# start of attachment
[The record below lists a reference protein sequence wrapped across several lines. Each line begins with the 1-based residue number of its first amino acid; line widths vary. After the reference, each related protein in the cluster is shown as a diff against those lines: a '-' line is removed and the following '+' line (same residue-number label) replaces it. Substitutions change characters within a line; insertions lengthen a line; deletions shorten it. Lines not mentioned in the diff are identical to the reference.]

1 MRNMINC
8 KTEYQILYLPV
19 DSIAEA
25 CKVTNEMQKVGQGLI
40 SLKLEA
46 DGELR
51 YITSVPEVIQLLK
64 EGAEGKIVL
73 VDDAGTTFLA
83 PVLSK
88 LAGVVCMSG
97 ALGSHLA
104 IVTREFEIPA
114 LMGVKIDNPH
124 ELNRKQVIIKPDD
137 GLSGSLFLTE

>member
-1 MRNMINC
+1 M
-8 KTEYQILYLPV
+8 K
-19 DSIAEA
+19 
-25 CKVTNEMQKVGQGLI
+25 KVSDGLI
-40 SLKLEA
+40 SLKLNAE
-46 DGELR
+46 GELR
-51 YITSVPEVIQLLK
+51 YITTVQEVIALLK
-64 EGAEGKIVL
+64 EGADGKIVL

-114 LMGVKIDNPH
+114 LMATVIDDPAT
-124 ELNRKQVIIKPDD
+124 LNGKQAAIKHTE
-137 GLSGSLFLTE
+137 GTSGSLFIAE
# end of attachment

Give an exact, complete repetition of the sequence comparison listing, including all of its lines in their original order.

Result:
[The record below lists a reference protein sequence wrapped across several lines. Each line begins with the 1-based residue number of its first amino acid; line widths vary. After the reference, each related protein in the cluster is shown as a diff against those lines: a '-' line is removed and the following '+' line (same residue-number label) replaces it. Substitutions change characters within a line; insertions lengthen a line; deletions shorten it. Lines not mentioned in the diff are identical to the reference.]

1 MRNMINC
8 KTEYQILYLPV
19 DSIAEA
25 CKVTNEMQKVGQGLI
40 SLKLEA
46 DGELR
51 YITSVPEVIQLLK
64 EGAEGKIVL
73 VDDAGTTFLA
83 PVLSK
88 LAGVVCMSG
97 ALGSHLA
104 IVTREFEIPA
114 LMGVKIDNPH
124 ELNRKQVIIKPDD
137 GLSGSLFLTE

>member
-1 MRNMINC
+1 M
-8 KTEYQILYLPV
+8 K
-19 DSIAEA
+19 
-25 CKVTNEMQKVGQGLI
+25 KVSDGLI
-40 SLKLEA
+40 SLKLNAE
-46 DGELR
+46 GELR
-51 YITSVPEVIQLLK
+51 YITTVQEVIALLK
-64 EGAEGKIVL
+64 EGADGKIVL

-114 LMGVKIDNPH
+114 LMATVIDDPAT
-124 ELNRKQVIIKPDD
+124 LNGKQAAIKHTE
-137 GLSGSLFLTE
+137 GTSGSLFIAE